St. Bart’s: Why Go Now
The island’s grande dame hotels are looking younger than ever.
On gorgeous Flamands Bay, the rebranded Cheval Blanc St.-Barth Isle de France has all the touches you’d expect from its owner, luxury-brand behemoth LVMH: crisp white rooms, a fitness center overlooking the sea, and the Caribbean’s only Guerlain spa.
Nearby, the Hotel Taïwana recently debuted 22 individually designed rooms and suites, some with private pools.
A four-year renovation has given Le Guanahani—the island’s largest hotel, with 67 rooms and two beaches—new suites, a refreshed lobby, and beach-meets-safari design flourishes, like framed maps and custom furniture by Luis Pons.
For lunch on Grand Cul de Sac Beach, grab a picnic table under the coccoloba trees at La Gloriette (590-590/298-571) and dig into a plate of crisp salt-cod fritters.
At Dõ Brazil, near Gustavia’s harbor, the kitchen turns out everything from mahimahi kebabs to ratatouille.
Le Grain de Sel (590-590/524-605) serves simple, well-prepared dishes, like crab-and-lentil salad and mango-lychee ice cream.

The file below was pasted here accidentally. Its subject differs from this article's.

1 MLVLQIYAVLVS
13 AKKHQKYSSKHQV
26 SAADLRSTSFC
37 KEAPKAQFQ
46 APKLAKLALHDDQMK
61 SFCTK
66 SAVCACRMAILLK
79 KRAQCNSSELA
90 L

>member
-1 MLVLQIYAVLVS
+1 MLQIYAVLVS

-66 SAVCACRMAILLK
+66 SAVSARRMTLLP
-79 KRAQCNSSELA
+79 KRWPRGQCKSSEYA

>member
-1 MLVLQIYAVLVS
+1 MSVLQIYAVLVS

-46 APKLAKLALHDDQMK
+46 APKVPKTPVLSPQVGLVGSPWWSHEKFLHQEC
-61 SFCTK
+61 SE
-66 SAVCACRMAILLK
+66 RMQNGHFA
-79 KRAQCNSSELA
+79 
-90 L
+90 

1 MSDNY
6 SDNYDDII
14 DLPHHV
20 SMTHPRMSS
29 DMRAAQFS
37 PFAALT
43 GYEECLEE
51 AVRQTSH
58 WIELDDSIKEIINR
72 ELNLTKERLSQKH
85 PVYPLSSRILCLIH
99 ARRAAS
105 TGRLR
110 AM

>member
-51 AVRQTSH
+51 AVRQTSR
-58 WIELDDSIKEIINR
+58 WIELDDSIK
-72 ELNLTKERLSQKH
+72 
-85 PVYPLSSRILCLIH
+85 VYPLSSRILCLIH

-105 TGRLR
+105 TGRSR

For a loftier experience, there’s L’Esprit Saline (590-590/524-610), where Eden Rock alum Jean-Claude Dufour offers a seasonal Provençal menu on a wooden deck near the sea.
St. Jean Beach is where you go to see and be seen. If you want a quieter setting with nothing but sun, coral sand, and turquoise water, go to Grande Saline, Anse de Gouverneur, or Colombier.
The island’s first French settlement, Lorient (est. 1648), has a little-town-in-Brittany vibe, with a stone church, rectory, and boulangerie.
The gallery and bookstore Clic is a slice of SoHo in the Caribbean.
The unassuming boutique Mademoiselle Hortense (590-590/271-329) offers unexpectedly good finds, including flirty dresses, tops, and caftans, locally sewn from Liberty of London fabric.
For more on St. Bart's, check out T+L's Guide To St. Bart's Island